The 3D4AgDev Program was kick-started by a Bill and Melinda Gates Foundation (BMGF) Grand Challenges Exploration (GCE) Phase I grant to the Plant & AgriBiosciences Research Centre (PABC) in the National University of Ireland Galway (NUI Galway) in 2013. The 3D4AgDev Program is a research partnership program between the NUI Galway PABC and Concern Worldwide and is hosted at CIAT Malawi. Key partners also include Bunda College of Engineering, Makerbot Industries and the CGIAR CCAFS program.

The 3D4AGDEV program is working with smallholder women innovator groups in Northern and Central Malawi (Nkhamenya and Kabudula respectively). Each innovator group works with the 3D4AGDEV program to design and on-farm test improved or new labour saving agricultural tools. High-labour peaks and tasks across daily schedules during rainy and dry seasons have been identified to indicate where improved tools are urgently needed. Local resource mapping has pinpointed opportunities for local design of tools, while opportunities for local manufacturing of tools have also been identified.

3D4AGDEV Research team conducting focus groups and working with women smallholder farmers in Northern and Central Malawi. Photos: Zewdy Gebremedhin / 3D4AGDEV NUI Galway

The 3D4AGDEV farmer participatory design sessions with innovator groups have revealed significant capacity of the women innovator groups to identify, propose and design improved labour saving agri-tools and agri-processing technologies for labour and time consuming tasks. Rapid-prototyping of tool designs has been conducted and prototype tools have been tested against existing tools in on-farm trials involving the women innovator groups. The farmer-designed tools have displayed major labour saving potential, with the women smallholders exhibiting significant demand for the next phase of the 3D4AGDEV program to mass-produce and disseminate the new labour saving tools. The most promising tools are now being scaled up for production and dissemination using a social enterprise approach involving the women smallholders.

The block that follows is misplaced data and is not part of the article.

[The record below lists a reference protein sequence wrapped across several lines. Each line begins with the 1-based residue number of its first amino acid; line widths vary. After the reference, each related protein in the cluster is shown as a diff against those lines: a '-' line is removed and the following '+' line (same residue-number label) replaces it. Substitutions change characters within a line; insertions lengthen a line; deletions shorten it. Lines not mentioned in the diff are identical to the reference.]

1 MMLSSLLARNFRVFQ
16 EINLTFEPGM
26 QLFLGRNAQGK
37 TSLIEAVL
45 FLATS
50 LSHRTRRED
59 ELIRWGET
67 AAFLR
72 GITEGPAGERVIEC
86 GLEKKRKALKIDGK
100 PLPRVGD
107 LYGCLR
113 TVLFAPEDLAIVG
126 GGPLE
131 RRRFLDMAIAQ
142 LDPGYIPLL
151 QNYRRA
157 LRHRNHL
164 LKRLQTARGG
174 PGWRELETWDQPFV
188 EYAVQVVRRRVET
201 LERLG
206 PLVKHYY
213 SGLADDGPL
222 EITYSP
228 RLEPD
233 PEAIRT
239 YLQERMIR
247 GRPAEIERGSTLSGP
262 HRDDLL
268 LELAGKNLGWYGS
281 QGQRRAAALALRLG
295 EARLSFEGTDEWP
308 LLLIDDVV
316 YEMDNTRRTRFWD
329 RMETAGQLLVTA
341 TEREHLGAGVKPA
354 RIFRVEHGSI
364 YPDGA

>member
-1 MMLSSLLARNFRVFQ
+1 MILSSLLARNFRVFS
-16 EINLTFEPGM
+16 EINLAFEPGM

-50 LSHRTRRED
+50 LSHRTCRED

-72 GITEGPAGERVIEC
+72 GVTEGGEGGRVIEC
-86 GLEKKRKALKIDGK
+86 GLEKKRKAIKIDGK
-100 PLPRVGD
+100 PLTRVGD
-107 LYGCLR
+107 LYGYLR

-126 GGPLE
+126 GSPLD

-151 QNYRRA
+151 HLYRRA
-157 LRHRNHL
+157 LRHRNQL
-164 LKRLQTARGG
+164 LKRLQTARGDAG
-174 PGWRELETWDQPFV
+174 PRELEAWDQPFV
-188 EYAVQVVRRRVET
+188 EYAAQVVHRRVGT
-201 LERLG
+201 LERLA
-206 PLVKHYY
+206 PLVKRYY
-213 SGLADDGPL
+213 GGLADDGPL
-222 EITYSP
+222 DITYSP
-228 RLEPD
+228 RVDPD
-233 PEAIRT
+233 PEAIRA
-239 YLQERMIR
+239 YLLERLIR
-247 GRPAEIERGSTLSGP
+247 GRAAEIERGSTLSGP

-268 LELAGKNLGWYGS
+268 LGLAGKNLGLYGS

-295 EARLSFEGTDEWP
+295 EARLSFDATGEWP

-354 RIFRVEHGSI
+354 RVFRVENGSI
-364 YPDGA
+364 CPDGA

Through linking the women smallholder farmer groups to user-driven innovation and rapid-prototyping processes, the status of rural women can be improved. The research process has demonstrated the significant ingenuity and creativity of the smallholder women farmers. The next phases of the 3D4AGDEV program will involve a scale-up process whereby smallholder women farmers can move “rung by rung” up a technology ladder via a 3D4AGDEV social enterprise model that can ultimately improve livelihoods and incomes.

Clockwise: 3D4AGDEV 3D printer platform in Malawi; 3D printed weeding hoe design of women smallholder innovators; Arc welding to make agri-tool prototypes; Women farmer designed labour-saving groundnut sheller. Photos: Zewdy Gebremedhin / 3D4AGDEV NUI Galway

Zewdy Gebremedhin is a 3D4AGDEV Research Officer conducting her PhD research on labour saving technologies for women smallholders. Prof. Charles Spillane and Dr. Una Murray are engaged in 3D4AGDEV research management and supervision.

All three contributed to this blog and are members of the Plant and AgriBiosciences Research Centre (PABC) at the National University of Ireland Galway where the 3D4AGDEV Program is located.